Table of Contents

 

See also the “Gamebirds, waterfowl and other poultry” chapter.

 

1. Overview

Decreasing margins in farming enterprises and other issues can lead to farming more intensively – and to farm in new areas. This places pressure on natural systems and the birds and other animals which inhabit these areas. The effect on biodiversity can be negative.

A large number of birds on a farm does not automatically indicate a healthy bird population. The visible birds might abound on that farm owing to a particular resource or crop. What about the bird species which do not fit into this category? There might be some which occurred naturally in the area whose numbers drop dramatically or completely.

Farms with variety are bird-friendly farms

Whatever type of farming is practiced, there are ways of reducing the impact on bird diversity. Careful planning of new lands or any other developments which will alter the natural habitat is important. A good principle is to maintain a mosaic of different land uses on a farm. Even if a large part of the area of the farm is utilised, a range of different land uses and an intact variety of different micro-habitats will ensure a greater variety of birds can benefit from the farm.

Farm well to reduce habitat change

Alternatives to the establishment of new lands should be sought, such as more efficient farming methods to obtain increased yields from the existing lands. In general, good farming methods promote the wellbeing of the natural resources and are desirable. Even a simple example such as overgrazing of veld and too frequent veld fires will lead to habitat changes, inevitably leading to a reduction in certain bird species.

Birds need corridors too

While birds can fly, many will not fly from one isolated patch of natural vegetation to another, whereas they would move along a natural corridor. Corridors of natural vegetation should be left between lands and between buildings to allow for movement of birds and other animals. Movement to water should also be encouraged by leaving corridors of natural vegetation leading to water sources. While considering bird movement, also look at commonly-used flight paths before erecting high fences, power lines, telephone lines, wind turbines and solar panels. Large birds, including many endangered birds, are often injured or killed when they collide with prominent structures. Where tall structures are erected, visibility aids should be used in areas of increased bird movement, such by marking power lines with flappers of other similar devices.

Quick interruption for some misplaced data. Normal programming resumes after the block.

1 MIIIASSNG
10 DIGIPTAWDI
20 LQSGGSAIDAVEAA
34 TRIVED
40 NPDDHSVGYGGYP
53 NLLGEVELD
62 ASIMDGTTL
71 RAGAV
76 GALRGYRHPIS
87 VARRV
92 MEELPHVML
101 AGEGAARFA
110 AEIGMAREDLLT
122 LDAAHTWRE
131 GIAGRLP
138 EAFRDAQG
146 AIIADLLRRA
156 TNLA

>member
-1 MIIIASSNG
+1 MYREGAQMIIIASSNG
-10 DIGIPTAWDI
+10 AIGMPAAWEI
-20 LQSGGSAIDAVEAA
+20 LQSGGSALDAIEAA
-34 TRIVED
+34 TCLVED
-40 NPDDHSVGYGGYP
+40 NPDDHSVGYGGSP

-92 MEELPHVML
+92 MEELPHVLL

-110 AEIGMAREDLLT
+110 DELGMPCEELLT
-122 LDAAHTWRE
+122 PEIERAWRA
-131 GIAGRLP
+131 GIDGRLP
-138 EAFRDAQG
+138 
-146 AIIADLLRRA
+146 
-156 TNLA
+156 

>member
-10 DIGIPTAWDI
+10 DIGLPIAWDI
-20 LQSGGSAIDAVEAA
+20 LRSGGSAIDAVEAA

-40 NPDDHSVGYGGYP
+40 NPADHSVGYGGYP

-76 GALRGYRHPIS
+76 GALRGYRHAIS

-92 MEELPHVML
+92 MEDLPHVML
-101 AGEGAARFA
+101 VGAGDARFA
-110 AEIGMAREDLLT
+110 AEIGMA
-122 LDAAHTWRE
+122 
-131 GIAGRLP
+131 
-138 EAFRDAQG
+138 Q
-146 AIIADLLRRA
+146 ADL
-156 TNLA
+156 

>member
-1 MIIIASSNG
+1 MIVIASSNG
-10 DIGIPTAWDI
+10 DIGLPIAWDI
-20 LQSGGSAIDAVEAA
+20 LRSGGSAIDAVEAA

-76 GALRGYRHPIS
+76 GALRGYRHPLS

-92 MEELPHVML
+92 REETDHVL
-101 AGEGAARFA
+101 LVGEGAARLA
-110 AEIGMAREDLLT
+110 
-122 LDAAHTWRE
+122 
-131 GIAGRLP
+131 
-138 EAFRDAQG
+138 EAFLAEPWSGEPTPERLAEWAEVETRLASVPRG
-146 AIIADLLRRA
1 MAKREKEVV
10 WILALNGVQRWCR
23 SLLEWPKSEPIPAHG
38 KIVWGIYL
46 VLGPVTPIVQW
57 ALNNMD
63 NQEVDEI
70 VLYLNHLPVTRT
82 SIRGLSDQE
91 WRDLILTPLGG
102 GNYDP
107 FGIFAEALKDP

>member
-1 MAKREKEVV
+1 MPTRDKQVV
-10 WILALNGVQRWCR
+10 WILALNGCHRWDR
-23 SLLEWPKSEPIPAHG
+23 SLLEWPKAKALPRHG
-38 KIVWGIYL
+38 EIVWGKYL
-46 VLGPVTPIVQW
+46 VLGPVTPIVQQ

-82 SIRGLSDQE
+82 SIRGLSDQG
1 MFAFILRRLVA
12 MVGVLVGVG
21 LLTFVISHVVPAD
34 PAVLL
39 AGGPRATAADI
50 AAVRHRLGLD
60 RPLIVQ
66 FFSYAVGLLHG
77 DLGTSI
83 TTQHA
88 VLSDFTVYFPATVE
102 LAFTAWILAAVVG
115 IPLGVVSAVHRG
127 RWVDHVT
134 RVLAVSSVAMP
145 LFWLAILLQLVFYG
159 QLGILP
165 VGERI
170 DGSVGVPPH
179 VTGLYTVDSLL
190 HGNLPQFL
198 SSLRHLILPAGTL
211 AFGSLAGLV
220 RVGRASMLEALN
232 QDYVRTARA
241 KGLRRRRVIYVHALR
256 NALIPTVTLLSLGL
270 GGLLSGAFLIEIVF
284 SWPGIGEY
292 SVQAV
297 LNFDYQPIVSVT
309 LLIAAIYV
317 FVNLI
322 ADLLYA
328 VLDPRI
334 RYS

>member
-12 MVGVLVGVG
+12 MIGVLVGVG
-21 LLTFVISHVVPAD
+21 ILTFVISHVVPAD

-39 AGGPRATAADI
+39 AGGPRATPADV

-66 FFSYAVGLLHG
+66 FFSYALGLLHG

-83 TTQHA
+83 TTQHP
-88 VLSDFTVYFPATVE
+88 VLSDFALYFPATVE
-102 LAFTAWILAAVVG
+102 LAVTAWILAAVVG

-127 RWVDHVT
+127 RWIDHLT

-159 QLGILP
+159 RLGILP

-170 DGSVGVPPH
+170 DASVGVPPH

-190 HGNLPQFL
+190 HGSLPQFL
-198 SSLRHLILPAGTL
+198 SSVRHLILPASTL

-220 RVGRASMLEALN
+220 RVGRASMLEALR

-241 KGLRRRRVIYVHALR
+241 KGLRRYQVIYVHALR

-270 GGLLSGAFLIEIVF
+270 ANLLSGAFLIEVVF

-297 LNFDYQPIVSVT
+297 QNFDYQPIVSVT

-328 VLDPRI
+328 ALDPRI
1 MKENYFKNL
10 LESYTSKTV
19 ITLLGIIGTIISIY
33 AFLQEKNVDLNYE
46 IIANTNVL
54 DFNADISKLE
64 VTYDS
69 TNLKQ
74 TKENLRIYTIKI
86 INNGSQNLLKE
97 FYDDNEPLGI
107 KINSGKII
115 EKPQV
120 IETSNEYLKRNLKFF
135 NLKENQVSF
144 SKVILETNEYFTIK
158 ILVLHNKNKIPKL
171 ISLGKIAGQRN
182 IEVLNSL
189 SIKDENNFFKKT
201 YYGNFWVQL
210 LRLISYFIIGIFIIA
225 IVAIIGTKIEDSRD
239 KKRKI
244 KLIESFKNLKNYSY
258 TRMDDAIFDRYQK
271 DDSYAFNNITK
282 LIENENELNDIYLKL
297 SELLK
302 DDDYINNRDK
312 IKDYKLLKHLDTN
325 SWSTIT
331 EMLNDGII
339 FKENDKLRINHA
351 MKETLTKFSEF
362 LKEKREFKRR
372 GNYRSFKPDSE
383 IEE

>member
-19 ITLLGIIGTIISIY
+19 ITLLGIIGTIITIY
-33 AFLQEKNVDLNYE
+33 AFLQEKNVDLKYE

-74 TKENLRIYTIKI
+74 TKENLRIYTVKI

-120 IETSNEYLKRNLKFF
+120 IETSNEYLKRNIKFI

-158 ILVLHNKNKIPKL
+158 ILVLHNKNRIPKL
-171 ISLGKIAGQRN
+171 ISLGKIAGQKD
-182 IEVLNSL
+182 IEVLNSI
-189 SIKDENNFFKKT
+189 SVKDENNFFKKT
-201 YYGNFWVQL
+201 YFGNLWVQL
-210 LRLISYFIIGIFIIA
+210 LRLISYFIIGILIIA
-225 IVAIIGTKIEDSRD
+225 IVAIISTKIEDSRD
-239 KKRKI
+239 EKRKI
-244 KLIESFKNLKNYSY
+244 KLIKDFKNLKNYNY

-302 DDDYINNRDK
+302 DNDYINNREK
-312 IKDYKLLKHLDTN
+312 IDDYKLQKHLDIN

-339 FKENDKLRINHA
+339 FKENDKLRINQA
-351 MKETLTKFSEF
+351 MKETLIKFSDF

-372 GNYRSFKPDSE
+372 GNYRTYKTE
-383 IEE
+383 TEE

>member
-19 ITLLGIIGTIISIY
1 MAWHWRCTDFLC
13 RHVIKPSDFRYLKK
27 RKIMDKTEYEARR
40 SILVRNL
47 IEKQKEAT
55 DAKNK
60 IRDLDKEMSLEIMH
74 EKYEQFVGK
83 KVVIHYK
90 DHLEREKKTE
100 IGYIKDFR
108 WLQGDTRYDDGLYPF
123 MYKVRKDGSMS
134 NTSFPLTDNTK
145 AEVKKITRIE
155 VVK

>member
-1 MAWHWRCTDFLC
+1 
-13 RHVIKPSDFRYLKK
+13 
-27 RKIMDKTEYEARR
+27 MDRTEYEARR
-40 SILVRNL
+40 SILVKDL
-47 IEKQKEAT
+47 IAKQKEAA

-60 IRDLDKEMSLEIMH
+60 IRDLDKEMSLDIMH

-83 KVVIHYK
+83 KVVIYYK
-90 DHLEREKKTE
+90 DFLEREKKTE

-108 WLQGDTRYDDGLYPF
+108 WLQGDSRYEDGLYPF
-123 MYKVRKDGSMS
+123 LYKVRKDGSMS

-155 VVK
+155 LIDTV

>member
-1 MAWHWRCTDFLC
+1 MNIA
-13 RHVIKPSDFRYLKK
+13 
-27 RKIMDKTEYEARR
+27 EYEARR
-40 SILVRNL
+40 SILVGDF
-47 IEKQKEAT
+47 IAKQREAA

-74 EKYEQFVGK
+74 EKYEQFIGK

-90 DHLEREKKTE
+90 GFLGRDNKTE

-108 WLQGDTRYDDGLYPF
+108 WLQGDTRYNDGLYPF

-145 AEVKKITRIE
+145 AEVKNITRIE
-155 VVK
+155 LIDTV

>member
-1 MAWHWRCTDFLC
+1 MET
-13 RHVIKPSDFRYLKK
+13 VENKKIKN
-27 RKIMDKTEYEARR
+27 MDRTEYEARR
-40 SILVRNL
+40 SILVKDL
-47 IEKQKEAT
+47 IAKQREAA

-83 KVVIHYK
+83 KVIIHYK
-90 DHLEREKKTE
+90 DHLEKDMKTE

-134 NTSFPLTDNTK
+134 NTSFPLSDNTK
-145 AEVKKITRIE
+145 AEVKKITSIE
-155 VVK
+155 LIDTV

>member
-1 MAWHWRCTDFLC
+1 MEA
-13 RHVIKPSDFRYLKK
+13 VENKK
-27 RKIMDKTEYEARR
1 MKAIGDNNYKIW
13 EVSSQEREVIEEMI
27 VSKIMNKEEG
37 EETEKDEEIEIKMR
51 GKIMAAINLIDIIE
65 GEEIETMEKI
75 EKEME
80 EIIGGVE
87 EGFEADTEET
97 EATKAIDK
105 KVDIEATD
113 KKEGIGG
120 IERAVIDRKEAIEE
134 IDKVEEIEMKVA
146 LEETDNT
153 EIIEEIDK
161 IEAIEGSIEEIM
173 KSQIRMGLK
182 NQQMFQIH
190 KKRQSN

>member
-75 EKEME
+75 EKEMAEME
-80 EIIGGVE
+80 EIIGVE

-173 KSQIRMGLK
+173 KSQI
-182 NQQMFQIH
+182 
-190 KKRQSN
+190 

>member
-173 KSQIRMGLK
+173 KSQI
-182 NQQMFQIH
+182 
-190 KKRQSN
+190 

Use the right control methods right

Plagues, pests and weeds are a fact of farming, and must be controlled for efficient production. Control does not mean eradication, and control at a tolerable level should be considered. Natural, low impact methods should be employed wherever possible. Carefully chosen biological agents are the ideal. Birds may in fact constitute just such a biological management aid, such as the oxpeckers of the bushveld which pick and eat large amounts of ticks off cattle and other large animals in a year. Similarly owls can be used as a biological control method for rodents. Erecting owl boxes will help to attract owls to the property (see heading 2).

Where the use of chemicals is necessary, careful research should be done to choose the product which will do the job with the least impact over the long term. Biodegradability, frequency of use, effects on other organisms, and accuracy of application are all important factors to consider in making a choice. Once the product is selected, the instructions of use should be followed closely, and all possible efforts must be made to avoid effects on other organisms, also known as non-target species. Insecticides are particularly dangerous, and suppliers and manufacturers should be quizzed regarding the above issues.

Farming and birds can mix

Just as one must know the life-cycles of the pests to combat them, so by getting to know the birds’ behaviour, feeding and nesting habits, one can design new developments and general farming practices to promote their wellbeing. As custodians of the earth and the biodiversity in it, this is our duty and not a luxury.

Source: Dr At Kruger, Dr Pete Irons, Denokeng Bird Bash, Seringveld Conservancy, Gauteng Conservancy Association 

Find the Bird-friendly best practice (in English, Afrikaans and Zulu) under “Publications” at www.birdlife.org.za.